Like every new graduate, if I was going to expend energy, it was toward finding a job. With my free, non-social time, I mostly just played guitar and caught up on one- or two-year-old video games I didn’t have time for in college, like Shadow of the Colossus.

I landed my first real, serious, full-time job in September after graduating in May. It was at a magazine and I worked in production. That meant my primary responsibility was to be available to do my part as the writers and editors finished up their job. If it was a slow week, and I could stay on top of everything, I’d sometimes be left with a good chunk of downtime.

So I started reading again — first slowly, then voraciously. My old habits came back. I burned through the rest of King’s The Dark Tower, alternating each book in the series with something completely different. Then at a co-worker’s insistence, I started George R. R. Martin’s A Song of Ice and Fire. I ate it up, but I maintained the alternating schedule. Following up the gritty high fantasy of A Clash of Kings with the narrative of a dispassionate English butler in Kazuo Ishiguro’s The Remains of the Day worked as a very effective palate cleanser.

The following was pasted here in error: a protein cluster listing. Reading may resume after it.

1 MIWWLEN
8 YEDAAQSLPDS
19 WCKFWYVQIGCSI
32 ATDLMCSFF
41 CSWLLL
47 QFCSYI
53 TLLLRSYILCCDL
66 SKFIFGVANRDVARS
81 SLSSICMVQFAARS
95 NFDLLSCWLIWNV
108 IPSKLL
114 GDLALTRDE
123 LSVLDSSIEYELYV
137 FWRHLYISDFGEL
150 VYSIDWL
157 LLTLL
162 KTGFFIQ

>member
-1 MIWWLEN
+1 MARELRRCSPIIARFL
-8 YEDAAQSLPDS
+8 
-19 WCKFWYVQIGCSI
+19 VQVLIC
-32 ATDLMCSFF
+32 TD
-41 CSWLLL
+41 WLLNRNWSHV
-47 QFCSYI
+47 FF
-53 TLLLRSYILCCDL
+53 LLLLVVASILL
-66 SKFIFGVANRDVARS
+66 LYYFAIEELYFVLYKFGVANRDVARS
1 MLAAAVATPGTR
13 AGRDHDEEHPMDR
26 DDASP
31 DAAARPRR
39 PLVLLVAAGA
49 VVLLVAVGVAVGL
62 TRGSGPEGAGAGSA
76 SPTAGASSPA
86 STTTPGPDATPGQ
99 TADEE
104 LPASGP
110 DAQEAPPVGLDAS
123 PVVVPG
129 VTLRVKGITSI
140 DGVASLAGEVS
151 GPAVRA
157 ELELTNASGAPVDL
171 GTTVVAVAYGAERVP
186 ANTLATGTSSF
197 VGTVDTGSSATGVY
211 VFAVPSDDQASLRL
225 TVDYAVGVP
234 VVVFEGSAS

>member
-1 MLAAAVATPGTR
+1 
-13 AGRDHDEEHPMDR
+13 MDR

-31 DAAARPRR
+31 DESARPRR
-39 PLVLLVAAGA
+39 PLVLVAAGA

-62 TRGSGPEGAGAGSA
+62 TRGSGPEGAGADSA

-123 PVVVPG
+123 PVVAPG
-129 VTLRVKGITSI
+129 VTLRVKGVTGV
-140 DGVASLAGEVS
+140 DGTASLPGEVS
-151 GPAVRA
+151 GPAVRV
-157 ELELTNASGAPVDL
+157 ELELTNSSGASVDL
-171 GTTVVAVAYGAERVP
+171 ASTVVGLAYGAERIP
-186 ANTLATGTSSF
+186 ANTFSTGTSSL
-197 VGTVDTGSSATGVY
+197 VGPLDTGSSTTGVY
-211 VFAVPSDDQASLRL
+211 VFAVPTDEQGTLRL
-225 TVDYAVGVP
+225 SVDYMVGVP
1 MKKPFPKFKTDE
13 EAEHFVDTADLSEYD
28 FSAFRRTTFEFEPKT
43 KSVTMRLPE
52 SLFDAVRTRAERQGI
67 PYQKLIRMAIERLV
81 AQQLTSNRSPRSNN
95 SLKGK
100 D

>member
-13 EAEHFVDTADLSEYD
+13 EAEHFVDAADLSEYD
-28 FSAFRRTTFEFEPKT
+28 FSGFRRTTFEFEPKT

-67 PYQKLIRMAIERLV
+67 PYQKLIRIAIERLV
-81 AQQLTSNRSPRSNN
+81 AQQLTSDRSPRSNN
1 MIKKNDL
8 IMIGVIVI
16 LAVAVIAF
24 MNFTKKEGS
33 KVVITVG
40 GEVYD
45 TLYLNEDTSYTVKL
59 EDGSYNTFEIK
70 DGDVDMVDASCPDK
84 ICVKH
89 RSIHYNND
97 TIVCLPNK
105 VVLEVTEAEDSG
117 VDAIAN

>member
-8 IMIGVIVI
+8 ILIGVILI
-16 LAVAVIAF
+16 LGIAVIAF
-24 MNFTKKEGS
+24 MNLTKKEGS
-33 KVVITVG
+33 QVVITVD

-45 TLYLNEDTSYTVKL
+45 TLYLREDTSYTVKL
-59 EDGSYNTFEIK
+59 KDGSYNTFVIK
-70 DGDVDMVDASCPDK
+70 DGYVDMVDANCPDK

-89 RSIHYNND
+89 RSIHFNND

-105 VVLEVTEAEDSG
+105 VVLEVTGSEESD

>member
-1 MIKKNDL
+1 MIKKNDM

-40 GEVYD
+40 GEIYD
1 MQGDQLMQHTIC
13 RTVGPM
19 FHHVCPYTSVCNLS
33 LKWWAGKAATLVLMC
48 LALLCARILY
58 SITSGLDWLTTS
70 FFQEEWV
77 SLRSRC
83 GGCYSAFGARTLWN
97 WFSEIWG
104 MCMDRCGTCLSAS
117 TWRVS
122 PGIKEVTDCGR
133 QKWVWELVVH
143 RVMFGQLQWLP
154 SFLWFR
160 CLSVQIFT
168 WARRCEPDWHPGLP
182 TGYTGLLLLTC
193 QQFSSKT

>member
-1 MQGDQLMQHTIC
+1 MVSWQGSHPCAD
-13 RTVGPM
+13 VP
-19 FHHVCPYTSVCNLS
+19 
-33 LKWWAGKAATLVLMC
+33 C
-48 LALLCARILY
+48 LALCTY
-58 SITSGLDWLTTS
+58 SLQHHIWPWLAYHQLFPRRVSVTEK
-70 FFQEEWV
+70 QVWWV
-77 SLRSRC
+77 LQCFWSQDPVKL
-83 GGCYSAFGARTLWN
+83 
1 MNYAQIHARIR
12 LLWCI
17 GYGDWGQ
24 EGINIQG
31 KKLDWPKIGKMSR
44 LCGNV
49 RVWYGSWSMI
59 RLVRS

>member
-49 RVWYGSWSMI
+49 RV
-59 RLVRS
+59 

Eventually — inevitably — I got my hands on an e-reader. I’m frequently asked if having an e-reader changes my reading habits, specifically, if I’ve given up on paper books. The answer is no, I haven’t given up on print. All that having an e-reader has done is to encourage me to carry around and read two or more books at a time, one print and one digital. I’m straddling multiple books at once, just like I did in college. My reading habits have reached their logical conclusion.

Sure, this is just a case study of my personal experience, so there’s no saying if this exact thing will happen to you. But, even if it’s not about reading, don’t be surprised if you find yourself circling back towards old college habits and interests years after graduation.

We spend so much of our lives as students that by the time we reach our early twenties, most of us are all too eager to move on to the next stage. But your education will stick with you whether you want it to or not. Even if you never take another class, write another paper, or stay up all night working on a project again, curiosity will creep back up on you, and you’ll find yourself approaching the real world with a student’s mind.